Better way to require.extensions with Node.js

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Why does light accelerate instantaneously to c, while no other phenomena do it? ,So final answer - I would assume that nobody at Node will break Babel, and if they do, they will probably give another solution for the same problem. I would not hesitate to use it!,I use node-hook to stub all .scss calls in my tests.

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require.resolve(request[, options]) require.resolve.paths(request) ,require.resolve.paths(request),request <string> The module path to resolve.

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Doing require extensions correctly is essential, because:,What are require.extensions for? what is the purpose?,Got it, thanks, yeah last time I checked ts-node uses require.extensions

require.extenstions['.js'] = function(module, filename) {
   var content = fs.readFileSync(filename, 'utf8');
   module._compile(internalModule.stripBOM(content), filename);
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This aims to solve a problem within node.js. If you look at node documentation you will see that it has been deprecated which mean that we shouldn't use it anymore. However the module is locked so it will be around and never changed.,The filename is passed as well so that it can be used to do things if you know the filename, Better Error messages, inserting information at transpile time and so on.,If you would like create a module we would like the follow the same direction of so many other loading system

This makes sense interns of production and published module, however for development this is pretty needed feature. Especially with so many compilers and features that are available.

    require.extensions[".js"] = function(module, filename) {
       //compile file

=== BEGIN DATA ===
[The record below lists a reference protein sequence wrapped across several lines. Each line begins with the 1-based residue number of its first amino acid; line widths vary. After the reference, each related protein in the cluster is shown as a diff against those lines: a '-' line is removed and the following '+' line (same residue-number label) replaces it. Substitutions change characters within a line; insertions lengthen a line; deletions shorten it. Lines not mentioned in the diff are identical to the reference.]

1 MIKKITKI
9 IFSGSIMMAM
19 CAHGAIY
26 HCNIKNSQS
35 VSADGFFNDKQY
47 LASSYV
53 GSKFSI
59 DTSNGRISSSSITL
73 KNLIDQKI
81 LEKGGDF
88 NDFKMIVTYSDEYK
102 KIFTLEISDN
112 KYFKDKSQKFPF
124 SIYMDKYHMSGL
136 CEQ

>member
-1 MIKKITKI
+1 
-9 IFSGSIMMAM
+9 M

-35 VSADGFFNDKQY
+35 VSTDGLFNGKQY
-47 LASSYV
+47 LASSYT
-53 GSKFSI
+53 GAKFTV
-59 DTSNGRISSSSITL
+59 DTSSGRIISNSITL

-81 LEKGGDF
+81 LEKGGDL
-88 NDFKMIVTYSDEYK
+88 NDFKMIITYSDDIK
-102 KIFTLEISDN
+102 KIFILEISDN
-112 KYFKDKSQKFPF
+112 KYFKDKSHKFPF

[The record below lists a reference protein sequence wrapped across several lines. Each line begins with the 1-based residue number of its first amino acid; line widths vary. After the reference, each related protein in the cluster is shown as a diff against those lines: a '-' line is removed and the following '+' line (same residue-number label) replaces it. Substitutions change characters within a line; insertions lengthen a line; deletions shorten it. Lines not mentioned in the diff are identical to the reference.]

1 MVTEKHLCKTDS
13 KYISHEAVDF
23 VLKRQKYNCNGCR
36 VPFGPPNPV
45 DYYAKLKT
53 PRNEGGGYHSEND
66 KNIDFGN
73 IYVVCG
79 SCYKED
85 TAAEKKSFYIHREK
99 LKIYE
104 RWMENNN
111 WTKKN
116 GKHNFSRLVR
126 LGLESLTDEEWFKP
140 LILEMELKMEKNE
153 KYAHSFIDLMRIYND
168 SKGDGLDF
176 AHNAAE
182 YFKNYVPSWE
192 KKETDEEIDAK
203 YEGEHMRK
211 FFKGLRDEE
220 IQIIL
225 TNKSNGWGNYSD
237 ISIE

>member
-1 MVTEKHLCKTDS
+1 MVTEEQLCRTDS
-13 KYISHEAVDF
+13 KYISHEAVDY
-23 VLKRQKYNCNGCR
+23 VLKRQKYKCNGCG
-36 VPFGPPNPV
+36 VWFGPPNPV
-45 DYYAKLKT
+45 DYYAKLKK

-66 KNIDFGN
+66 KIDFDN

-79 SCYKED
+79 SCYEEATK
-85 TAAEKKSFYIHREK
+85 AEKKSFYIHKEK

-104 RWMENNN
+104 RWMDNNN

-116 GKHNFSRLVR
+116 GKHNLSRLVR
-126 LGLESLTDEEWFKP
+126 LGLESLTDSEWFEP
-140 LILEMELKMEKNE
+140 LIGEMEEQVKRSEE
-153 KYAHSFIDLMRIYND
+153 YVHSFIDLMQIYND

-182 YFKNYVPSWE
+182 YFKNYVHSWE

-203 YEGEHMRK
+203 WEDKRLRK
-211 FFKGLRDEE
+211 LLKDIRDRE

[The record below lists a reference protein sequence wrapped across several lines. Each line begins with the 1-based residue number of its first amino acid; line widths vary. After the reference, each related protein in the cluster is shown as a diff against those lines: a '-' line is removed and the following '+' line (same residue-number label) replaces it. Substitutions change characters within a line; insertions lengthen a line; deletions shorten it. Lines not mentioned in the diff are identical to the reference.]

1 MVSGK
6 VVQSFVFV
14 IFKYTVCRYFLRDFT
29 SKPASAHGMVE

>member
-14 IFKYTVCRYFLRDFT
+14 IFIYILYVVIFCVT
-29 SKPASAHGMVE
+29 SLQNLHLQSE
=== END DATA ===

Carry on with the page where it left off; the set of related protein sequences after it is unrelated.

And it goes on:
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Add new extensions to require() , Add new extensions to require() ,You can add new extensions to require() by extending require.extensions.

For a XML example:

// Add .xml for require()
require.extensions['.xml'] = (module, filename) => {
   const fs = require('fs')
   const xml2js = require('xml2js')

   module.exports = (callback) => {
      // Read required file.
      fs.readFile(filename, 'utf8', (err, data) => {
         if (err) {
         // Parse it.
         xml2js.parseString(data, (err, result) => {
            callback(null, result)
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However, since Node allows many ways to require a file (for example, with a relative path or a pre-configured path), before we can load the content of a file into the memory we need to find the absolute location of that file.,If Node can’t find find-me.js in any of these paths, it will throw a “cannot find module error.”,If, for example, the find-me.js file was under a lib folder instead of the node_modules folder, we can require it with:

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In this article we will talk about the most important concepts to develop native extensions for Node.js. Later, I will show how to build our first native extension with a practical example. And finally, I will leave some links to read more about it.,Later, we need to create our binding.gyp file that will contain our native extension configuration:,And that’s it. We just run our native extension.

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Or you can use the full path:,/home/myname/myprojects/myapp/node_modules/mymodule.js,/home/myname/node_modules/mymodule.js

var http = require('http');
var spawn = require('child_process').spawn;
/home/myname / myprojects / myapp
var circle = require('./circle.js');
delete require.cache('./circle.js');
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All subsequent files required by node with the extensions .es6, .es, .jsx, .mjs, and .js will be transformed by Babel.,One of the ways you can use Babel is through the require hook. The require hook will bind itself to node's require and automatically compile files on the fly. This is equivalent to CoffeeScript's coffee-script/register., You must include the polyfill separately when using features that require it, like generators.

npm install @babel / core @babel / register--save - dev
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With all tools installed, webpack can now be configured. By convention, a webpack.config.js file contains the configuration to instruct webpack to bundle your extension. The sample configuration below is for VS Code extensions and should provide a good starting point:,Migrating an existing extension to use webpack is easy and similar to the getting started guide above. A real world sample that adopted webpack is the VS Code's References view through this pull request.,This configuration for running tests is the same for non-webpacked extensions. There is no reason to webpack unit tests because they are not part of the published portion of an extension.

esbuild is a fast bundler that's simple to configure. To acquire esbuild, open the terminal and type:

npm i--save - dev esbuild
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